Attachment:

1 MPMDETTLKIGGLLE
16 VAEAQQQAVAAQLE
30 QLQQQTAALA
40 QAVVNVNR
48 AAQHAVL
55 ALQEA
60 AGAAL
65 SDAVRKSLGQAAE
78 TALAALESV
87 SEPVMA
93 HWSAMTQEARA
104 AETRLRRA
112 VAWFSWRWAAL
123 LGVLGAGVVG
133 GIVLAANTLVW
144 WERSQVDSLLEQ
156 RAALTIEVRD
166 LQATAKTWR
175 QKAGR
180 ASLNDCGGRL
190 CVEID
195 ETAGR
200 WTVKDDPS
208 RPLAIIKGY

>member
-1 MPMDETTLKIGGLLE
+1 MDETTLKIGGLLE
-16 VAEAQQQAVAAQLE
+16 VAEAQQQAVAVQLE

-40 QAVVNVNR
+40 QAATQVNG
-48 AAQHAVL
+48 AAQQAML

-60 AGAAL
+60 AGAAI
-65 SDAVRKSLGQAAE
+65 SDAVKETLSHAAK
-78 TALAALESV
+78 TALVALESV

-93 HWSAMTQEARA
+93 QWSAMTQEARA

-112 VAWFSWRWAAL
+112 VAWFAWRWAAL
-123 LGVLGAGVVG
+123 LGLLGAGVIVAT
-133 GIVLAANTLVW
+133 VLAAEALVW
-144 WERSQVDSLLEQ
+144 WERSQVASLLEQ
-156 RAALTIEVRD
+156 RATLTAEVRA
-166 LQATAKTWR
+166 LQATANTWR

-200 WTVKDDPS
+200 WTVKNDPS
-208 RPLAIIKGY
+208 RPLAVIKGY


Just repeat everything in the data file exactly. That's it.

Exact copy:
1 MPMDETTLKIGGLLE
16 VAEAQQQAVAAQLE
30 QLQQQTAALA
40 QAVVNVNR
48 AAQHAVL
55 ALQEA
60 AGAAL
65 SDAVRKSLGQAAE
78 TALAALESV
87 SEPVMA
93 HWSAMTQEARA
104 AETRLRRA
112 VAWFSWRWAAL
123 LGVLGAGVVG
133 GIVLAANTLVW
144 WERSQVDSLLEQ
156 RAALTIEVRD
166 LQATAKTWR
175 QKAGR
180 ASLNDCGGRL
190 CVEID
195 ETAGR
200 WTVKDDPS
208 RPLAIIKGY

>member
-1 MPMDETTLKIGGLLE
+1 MDETTLKIGGLLE
-16 VAEAQQQAVAAQLE
+16 VAEAQQQAVAVQLE

-40 QAVVNVNR
+40 QAATQVNG
-48 AAQHAVL
+48 AAQQAML

-60 AGAAL
+60 AGAAI
-65 SDAVRKSLGQAAE
+65 SDAVKETLSHAAK
-78 TALAALESV
+78 TALVALESV

-93 HWSAMTQEARA
+93 QWSAMTQEARA

-112 VAWFSWRWAAL
+112 VAWFAWRWAAL
-123 LGVLGAGVVG
+123 LGLLGAGVIVAT
-133 GIVLAANTLVW
+133 VLAAEALVW
-144 WERSQVDSLLEQ
+144 WERSQVASLLEQ
-156 RAALTIEVRD
+156 RATLTAEVRA
-166 LQATAKTWR
+166 LQATANTWR

-200 WTVKDDPS
+200 WTVKNDPS
-208 RPLAIIKGY
+208 RPLAVIKGY